Written in German in 1953, and entitled Viva Bolivia, consisting of 274 pages, Roepnack’s manuscript account depicts his impressions of the country during the term of his contract that lasted from 1924 through 1927.
A great admirer of General Kundt, Roepnack appears to have kept in contact with him even through his Swiss ‘exile’ days. In the Roepnack manuscript there are also many negative impressions of the infamous Ernst Röhm (1887-1934), another member of General Kundt’s staff. Since Röhm’s contract began in 1928, and continued until 1930, he and Roepnack never met personally in Bolivia; his unfavorable opinions of Röhm, therefore, are not due to personal experience, but seem to echo those of General Kundt. [On this topic see Robert Brockmann, El general y sus presidentes: vida y tiempos de Hans Kundt, Ernst Röhm y siete presidentes en la historia de Bolivia, 1911-1939. La Paz, Bolivia, 2007; furthermore, Brockmann’s "Soldado, rebelde, marica: Ernst Röhm en Bolivia," a printed archival copy in 56 leaves of Libro I and the correspondence exchanged with Professor Arnade on this topic forms part of the archival documentation that accompanies the Roepnack manuscript. Brockmann had access to the Roepnack manuscript (see, for instance, leave 22 + note 32 of "Soldado, etc.)]. In the early 1960′s Dr. Arnade made many attempts to establish contact with the daughter of Hans Kundt in order to acquire the General’s papers. All these attempts, unfortunately, failed to materialize, and the whereabouts of General Kundt’s papers remains a mystery.
A considerable archival section in the Arnade collection is taken up with papers concerning the botanist Thaddeus Haenke (1761-1817), a precursor of Alexander von Humboldt, who came to America in 1789 in the Malaspina expedition, and finally settled down died in the city of Cochabamba.
Professor Arnade’s interest in Haenke became an almost lifelong obsession. See, for instance, his El problema del humanista Tadeo Haenke (Sucre, 1960), and “Por que Tadeo Haenke vino a América,” in Anuario archivo y Bibilioteca Nacionales de Bolivia (Sucre, Bolivia, 1997), pp. 257-271 [Spanish tr. by José Luis Roca, included in Escenas y episodios de la historia (2004) pages 49-60]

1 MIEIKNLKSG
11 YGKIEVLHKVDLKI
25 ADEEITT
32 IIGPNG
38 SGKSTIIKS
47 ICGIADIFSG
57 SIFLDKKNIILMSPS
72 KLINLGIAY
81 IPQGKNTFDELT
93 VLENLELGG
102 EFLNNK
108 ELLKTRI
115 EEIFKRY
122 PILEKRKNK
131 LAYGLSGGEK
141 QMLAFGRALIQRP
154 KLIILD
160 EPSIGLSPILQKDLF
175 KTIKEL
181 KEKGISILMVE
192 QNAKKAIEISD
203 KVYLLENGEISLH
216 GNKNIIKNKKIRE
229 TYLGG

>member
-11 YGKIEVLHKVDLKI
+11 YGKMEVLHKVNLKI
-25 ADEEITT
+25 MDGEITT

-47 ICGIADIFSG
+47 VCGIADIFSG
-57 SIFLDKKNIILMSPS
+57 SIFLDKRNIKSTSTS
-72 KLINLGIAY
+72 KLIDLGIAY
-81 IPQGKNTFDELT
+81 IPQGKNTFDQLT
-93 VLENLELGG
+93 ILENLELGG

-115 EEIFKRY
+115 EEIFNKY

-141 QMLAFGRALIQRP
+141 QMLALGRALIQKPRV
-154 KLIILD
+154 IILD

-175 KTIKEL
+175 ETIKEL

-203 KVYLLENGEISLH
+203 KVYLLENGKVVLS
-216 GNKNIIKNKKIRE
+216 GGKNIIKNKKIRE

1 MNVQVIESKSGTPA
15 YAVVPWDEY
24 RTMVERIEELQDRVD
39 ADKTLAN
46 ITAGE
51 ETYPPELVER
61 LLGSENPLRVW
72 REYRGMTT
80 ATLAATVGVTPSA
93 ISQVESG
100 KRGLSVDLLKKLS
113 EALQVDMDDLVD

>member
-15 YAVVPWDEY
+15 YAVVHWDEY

Also included in the Haenke archive are extensive facsimile reproductions of manuscripts of Haenke’s writings, works both genuine and attributed, as well as a copious correspondence between Dr. Arnade and Josef Kühnel, one of the pioneers in Haenke studies, who had issued in 1939 a substantial work devoted to Haenke that was reissued in an expanded fashion in 1960. At one point in time Dr. Arnade toyed with the idea of publishing Kühnel’s study in a more accessible manner in an English translation, a project that failed to come to fruition with Josef Kühnel’s death in 1967.
At the time of Kühnel’s death Haenke studies were almost at a standstill. The fact that Haenke was a native of what at a later time was known as the Sudetenland certainly did not help matters. Furthermore, studies on the papers of the Malaspina Expedition kept in Spanish archives were still in the making.
In the last few decades a new emphasis has been devoted to Haenke studies, especially in Germany and in the Czech Republic. Another important factor that has helped clear the way for this new series of Haenke studies is the fact that most of the papers concerning the Malaspina expedition have now been extensively published in Madrid. These renewed Haenke studies, however, represent but a new beginning for research devoted to rehabilitating this most neglected naturalist–a man who came to the Americas as a scientific researcher, and who died away far from his native shores. The Arnade Haenke archives will merit careful examination by a student interested in this field.
Given the contents of the Charles W. Arnade Collection, the University of South Florida in Tampa joins a select group of research libraries outside Bolivia itself–the University of Pittsburgh, Harvard, the University of Texas at Austin, the Iberoamerikanisches Institut in Berlin–to name but a few, that have substantial holdings of Boliviana. USF is proud to provide another resource that will need to be consulted by any specialist in Bolivian studies.